Easton Voice is a resident group formed in response to the ‘Easton Safer Streets’ proposals, a Bristol City Council traffic and transport initiative being pursued in order to gain grant funding from the UK government’s ‘Cycling Ambition Fund’.
As residents, our issue is not with the concept of ‘safer streets’ but with the practical detail of the proposals, which include road closures and traffic flow changes, together with widespread parking restrictions, that we feel will have an unduly negative impact upon the ability of those who live in Easton to go about their daily lives.
Many of us also feel that, contrary to the claims within the council’s proposals, the intended changes will have a detrimental environmental impact in certain areas of Easton.
We joined together as a community group following an area-wide letter drop from the council announcing the proposals, in which they claimed to have already undertaken extensive consultation. This came as something of a surprise to many who live in Easton, as the council’s letter announcing the advanced state of their plans was the first that many of us had heard about it.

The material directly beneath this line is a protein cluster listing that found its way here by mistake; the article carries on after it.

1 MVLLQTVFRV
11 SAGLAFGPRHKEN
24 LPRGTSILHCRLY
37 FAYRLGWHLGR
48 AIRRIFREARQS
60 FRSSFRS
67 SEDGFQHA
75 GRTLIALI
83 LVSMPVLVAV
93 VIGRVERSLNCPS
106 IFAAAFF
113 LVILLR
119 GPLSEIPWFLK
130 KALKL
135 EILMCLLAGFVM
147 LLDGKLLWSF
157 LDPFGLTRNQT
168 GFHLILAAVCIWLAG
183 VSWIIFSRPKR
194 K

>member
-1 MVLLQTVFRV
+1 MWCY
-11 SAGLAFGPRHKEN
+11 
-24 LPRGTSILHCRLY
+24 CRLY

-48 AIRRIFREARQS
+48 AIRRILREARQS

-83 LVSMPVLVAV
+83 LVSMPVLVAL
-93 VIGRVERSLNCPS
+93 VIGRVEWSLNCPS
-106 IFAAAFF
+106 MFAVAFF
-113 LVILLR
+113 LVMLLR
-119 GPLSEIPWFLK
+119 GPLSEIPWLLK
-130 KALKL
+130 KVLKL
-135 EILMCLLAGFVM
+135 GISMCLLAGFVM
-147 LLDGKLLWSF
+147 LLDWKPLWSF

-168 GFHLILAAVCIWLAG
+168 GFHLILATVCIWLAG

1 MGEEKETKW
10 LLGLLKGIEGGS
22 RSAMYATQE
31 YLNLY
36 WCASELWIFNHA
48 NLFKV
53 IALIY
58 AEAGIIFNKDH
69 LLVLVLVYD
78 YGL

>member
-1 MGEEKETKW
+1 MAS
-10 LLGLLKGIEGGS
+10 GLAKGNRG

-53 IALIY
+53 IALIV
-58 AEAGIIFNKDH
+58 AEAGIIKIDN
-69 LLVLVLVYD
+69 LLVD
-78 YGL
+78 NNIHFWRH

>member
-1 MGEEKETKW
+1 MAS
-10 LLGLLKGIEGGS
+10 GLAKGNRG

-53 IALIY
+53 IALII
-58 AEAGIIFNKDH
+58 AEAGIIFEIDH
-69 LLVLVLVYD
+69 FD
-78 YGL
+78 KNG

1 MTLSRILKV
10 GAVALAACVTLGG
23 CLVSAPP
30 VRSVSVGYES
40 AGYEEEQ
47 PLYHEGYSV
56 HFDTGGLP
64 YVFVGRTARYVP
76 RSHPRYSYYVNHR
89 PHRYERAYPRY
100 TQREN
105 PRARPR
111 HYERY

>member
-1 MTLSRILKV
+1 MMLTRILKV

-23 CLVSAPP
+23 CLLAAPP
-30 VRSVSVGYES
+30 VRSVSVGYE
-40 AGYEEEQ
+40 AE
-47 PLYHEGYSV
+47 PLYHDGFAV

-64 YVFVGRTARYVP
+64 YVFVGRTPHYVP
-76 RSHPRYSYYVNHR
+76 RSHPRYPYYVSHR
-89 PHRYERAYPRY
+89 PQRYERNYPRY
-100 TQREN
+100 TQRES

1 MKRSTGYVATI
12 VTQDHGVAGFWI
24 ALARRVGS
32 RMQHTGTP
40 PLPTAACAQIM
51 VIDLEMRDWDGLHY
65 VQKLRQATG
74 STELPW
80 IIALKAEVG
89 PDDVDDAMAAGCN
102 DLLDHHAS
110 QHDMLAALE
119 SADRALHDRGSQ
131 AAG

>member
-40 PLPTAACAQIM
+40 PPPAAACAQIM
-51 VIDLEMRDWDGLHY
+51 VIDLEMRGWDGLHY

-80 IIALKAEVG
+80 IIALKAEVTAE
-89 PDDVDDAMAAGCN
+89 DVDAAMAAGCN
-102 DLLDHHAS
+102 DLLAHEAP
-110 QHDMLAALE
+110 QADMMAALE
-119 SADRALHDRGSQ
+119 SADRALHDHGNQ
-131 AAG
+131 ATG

Easton Voice does not receive any funding nor have any political allegiance. It is simply a collective of local residents giving their time voluntarily because they are concerned about the impact of the proposals.
Our purpose in forming Easton Voice is to canvass genuine local opinion about the council’s proposed changes to the area where we live and to provide a forum for representing these views to Bristol City Council.
Our aim, at this stage, is to gather a genuinely representative sample of the views of those who live and work in Easton, as we do not feel that sufficient effort has been made to do so until now.
We are undertaking research to learn more about the views of our community.
Please tell us what YOU think: Complete our online survey questionnaire (click here)
We do not yet know what the outcome of this will be. If our research response suggests that there is overwhelming support for the council’s scheme then we will concede to that democratic wish. However, if our research suggests that the proposed changes will not be welcomed by many of the area’s residents then we hope to galvanise these objections and encourage the council to extensively modify their proposals.